• Pes Anserine Bursitis: Inflammation of the pes anserine bursa. Pain felt approximately 2 inches below the knee, often associated with a pocket of swelling. LEARN MORE>

F. Pain Below The Knee 

Pain below the knee at the front of the shin may be caused by:

  • Patellar Tendonitis: Most common. Damage to the patellar tendon, thickening of the tendon, pain worse with repetitive activities e.g. jumping. LEARN MORE>

  • Osgood Schlatters Disease: Affects adolescents and children typically after a growth spurt. Pain is felt at the top of the shin bone and there is often a hard bony lump. LEARN MORE>

  • Infrapatellar Bursitis: Inflammation and swelling of the bursa forming a squashy lump just below the kneecap. LEARN MORE>

  • Osteochondritis Dissecans: Decreased blood flow to the knee bones leads to degeneration, thinning and tearing of the knee bones and cartilage. Most common between the ages of 10-20. LEARN MORE>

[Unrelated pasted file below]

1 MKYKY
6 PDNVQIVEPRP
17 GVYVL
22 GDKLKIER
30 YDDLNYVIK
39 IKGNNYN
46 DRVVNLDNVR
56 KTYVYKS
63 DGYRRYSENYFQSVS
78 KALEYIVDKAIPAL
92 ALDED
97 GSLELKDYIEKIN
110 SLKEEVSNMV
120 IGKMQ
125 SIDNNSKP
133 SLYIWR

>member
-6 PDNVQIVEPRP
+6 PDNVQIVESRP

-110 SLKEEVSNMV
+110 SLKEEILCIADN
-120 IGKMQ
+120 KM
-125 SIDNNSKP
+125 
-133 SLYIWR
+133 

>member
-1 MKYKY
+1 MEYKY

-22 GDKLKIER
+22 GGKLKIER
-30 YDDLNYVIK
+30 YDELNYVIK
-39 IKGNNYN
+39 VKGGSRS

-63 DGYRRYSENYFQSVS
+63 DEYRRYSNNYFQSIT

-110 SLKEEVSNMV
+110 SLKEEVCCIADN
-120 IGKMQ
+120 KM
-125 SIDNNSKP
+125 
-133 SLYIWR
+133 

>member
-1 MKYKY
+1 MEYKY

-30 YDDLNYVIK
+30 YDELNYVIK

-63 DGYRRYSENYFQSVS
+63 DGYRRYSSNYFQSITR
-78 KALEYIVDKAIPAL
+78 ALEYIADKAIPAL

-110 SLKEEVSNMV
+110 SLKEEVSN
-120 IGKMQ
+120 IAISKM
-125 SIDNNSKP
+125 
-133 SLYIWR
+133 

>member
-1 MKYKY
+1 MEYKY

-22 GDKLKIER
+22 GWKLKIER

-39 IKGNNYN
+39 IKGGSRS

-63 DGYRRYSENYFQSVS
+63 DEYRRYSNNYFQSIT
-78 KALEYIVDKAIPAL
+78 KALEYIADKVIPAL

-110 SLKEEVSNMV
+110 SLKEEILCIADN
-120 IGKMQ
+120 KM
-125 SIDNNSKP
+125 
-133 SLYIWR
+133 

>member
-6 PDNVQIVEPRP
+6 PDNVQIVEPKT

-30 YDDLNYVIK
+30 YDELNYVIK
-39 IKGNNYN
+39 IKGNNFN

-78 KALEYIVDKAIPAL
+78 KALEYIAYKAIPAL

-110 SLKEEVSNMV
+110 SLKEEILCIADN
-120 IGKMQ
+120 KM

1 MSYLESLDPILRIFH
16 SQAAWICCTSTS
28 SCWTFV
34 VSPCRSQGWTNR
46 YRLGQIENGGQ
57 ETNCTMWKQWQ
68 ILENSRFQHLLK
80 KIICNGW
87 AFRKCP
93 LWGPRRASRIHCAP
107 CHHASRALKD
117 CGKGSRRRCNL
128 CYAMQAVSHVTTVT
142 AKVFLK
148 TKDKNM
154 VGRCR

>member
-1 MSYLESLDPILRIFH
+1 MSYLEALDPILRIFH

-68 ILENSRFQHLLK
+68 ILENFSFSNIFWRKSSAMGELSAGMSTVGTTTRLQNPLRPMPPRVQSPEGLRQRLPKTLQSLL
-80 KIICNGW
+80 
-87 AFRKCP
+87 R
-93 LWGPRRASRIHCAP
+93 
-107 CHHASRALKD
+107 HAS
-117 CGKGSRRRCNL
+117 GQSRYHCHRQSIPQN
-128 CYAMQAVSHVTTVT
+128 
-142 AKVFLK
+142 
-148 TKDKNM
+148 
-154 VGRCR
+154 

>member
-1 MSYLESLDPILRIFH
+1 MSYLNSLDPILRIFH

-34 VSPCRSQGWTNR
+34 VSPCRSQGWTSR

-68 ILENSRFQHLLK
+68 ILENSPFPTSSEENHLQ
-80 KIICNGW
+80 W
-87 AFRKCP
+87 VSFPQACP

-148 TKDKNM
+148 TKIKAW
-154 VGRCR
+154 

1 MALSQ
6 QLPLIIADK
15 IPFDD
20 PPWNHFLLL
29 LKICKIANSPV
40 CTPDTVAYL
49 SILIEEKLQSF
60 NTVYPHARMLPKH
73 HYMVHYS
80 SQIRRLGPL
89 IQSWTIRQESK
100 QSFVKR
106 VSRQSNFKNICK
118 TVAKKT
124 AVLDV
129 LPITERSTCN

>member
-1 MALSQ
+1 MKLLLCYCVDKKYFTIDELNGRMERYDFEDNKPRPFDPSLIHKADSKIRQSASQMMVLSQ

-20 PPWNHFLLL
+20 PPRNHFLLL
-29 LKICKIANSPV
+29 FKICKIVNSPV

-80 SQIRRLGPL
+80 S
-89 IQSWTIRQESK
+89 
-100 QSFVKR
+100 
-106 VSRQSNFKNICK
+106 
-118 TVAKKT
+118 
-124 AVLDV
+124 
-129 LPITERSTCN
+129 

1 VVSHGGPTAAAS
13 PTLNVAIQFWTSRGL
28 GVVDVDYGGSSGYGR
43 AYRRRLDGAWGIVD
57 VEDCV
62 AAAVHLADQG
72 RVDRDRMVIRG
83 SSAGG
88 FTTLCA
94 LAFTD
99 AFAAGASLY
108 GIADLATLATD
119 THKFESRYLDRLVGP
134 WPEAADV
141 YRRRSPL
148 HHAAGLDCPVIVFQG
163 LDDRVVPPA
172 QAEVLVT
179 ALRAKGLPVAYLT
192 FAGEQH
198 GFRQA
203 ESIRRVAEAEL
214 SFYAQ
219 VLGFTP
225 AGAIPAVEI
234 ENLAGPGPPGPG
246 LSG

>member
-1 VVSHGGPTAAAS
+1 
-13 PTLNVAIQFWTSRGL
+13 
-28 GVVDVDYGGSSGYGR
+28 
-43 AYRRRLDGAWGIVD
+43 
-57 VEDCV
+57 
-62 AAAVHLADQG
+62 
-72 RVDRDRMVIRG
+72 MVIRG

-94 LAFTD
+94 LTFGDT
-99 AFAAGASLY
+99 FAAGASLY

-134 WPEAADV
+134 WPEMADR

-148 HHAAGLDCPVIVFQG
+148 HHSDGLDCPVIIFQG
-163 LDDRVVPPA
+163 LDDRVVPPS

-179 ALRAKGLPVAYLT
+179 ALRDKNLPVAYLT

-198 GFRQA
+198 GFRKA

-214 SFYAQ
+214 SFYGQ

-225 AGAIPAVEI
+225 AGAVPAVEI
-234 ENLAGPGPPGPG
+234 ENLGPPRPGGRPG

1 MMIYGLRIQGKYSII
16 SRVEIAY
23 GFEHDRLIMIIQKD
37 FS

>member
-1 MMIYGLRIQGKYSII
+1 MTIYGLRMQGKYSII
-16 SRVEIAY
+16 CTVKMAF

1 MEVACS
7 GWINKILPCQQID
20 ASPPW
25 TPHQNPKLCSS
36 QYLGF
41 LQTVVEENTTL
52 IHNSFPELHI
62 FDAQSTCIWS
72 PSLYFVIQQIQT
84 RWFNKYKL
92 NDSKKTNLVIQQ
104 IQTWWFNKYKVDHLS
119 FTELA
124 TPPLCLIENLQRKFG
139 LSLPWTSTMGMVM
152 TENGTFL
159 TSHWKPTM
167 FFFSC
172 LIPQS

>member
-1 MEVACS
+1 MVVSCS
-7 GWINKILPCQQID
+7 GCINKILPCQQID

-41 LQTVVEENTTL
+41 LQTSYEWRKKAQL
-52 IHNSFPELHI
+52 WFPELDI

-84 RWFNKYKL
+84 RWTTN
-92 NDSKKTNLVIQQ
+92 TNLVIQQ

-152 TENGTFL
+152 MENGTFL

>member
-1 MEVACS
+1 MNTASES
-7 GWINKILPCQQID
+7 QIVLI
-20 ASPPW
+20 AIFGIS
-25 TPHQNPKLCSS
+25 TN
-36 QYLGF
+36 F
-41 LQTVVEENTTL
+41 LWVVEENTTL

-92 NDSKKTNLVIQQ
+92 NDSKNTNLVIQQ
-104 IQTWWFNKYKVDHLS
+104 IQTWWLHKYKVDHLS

• Sinding-Larsen-Johansson (SLJ) Disease: Affects adolescents and children. Pain similar to OSD but slightly higher, just below the kneecap. 

Posterior Knee Pain Location Chart

back knee pain diagnosis chart 732 june 23

This knee pain diagnosis chart focuses on the causes of pain at the back of the knee.

A. Pain Behind The Knee 

Pain behind the knee may be caused by:

  • Bakers Cyst: Most common cause of pain and swelling behind the knee. Inflammation of the popliteal bursa. LEARN MORE>

  • Arthritis: Degeneration of the knee cartilage and bones causing pain and stiffness, especially in the morning. LEARN MORE>

  • ACL Tear: Injury to the anterior cruciate ligament from twisting or force through the knee. Usually associated with knee instability. LEARN MORE>